Mmm .. Pancit Canton!

December 9, 2009

Pancit Canton

There is no doubt that Filipino cuisine has an array of cultural influences including the Malay, Chinese, Spanish and Americans. Aside from the Spanish, the next biggest influence on Filipino food were the Chinese traders who sailed across the South China Sea around 300 AD and by 1000 AD, they were already on a regular trading pattern with the Philippine islands. By the 1400, the Chinese had become an established part of the Philippine culture. In this, they were able to contribute their influences to cooking that is most notably recognized through a well-loved dish amongst Filipinos around the world – Pancit – especially Pancit Canton.

Now, you could be the typical contemporary Filipino and just cook yourself some of this delicious stuff using Lucky Me brand’s instant pancit canton – but what fun is that? It’s affordable and easy to prepare – two things every Filipino likes to hear whether they’re preparing for a baptismal party or just coming home from the fields. Here are some of the ingredients you’ll need and a recipe to help you:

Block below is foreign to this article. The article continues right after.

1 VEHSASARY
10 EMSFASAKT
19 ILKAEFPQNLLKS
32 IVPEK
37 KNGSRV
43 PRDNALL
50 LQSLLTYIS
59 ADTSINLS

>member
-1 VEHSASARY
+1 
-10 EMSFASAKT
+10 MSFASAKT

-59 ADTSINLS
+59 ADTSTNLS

Pancit Canton


  • 1 whole chicken, hacked into pieces, boiled in a big casserole with one medium sized onion, 2 sticks of celery and pepper corns. Cover chicken with enough water. Remove meat from bone and don’t forget to save the stock!
  • 1 lb pork, sliced into thin strips
  • 1 cup shrimp, cooked, deveined and unshelled
  • 1 can straw mushrooms
  • 1 can water chestnuts
  • 1/2 head of bok choy (pechay) or 1/2 head cabbage, sliced into julien (sp) strips
  • 1 piece of carrot, julienned a few pieces of snow pea pods
  • 1/2 lb mussels or scallops (optional)
  • soy sauce to taste
  • patis to taste
  • salt to taste
  • 2 cloves of garlic, chrushed
  • 1 medium sized onion, sliced ground black pepper, fresh if you can
  • oil for frying
  • 1 or 2 packages of pancit canton or a package of vermicelli or angel hair pasta. If you really can’t find pancit, try egg noodles – although they may be soft, or spaghetti if you’re that desperate
  • 4 or 5 green onions
  • 1 lemon


Heat oil in a pan (or wok if possible). Sautee garlic and onion slices until the onion is transparent. Add chicken and pork. Cook until pork is brown. Add half of the chicken stock. Boil for about three minutes. Add salt, soy sauce or patis to taste. Also sprinkle some ground black pepper. Simmer for about another three minutes. Add shrimps, mushrooms, carrots and other ingredients except the noodles itself. Simmer for another 3 minutes or so (covered). Add the remaining stock. Adjust the taste with salt, pepper, patis and soy sauce. Add the noodles. Mix thoroughly until noodles are soft.

Garnish with sliced green onions and sliced lemon. Serve with lemon juice.



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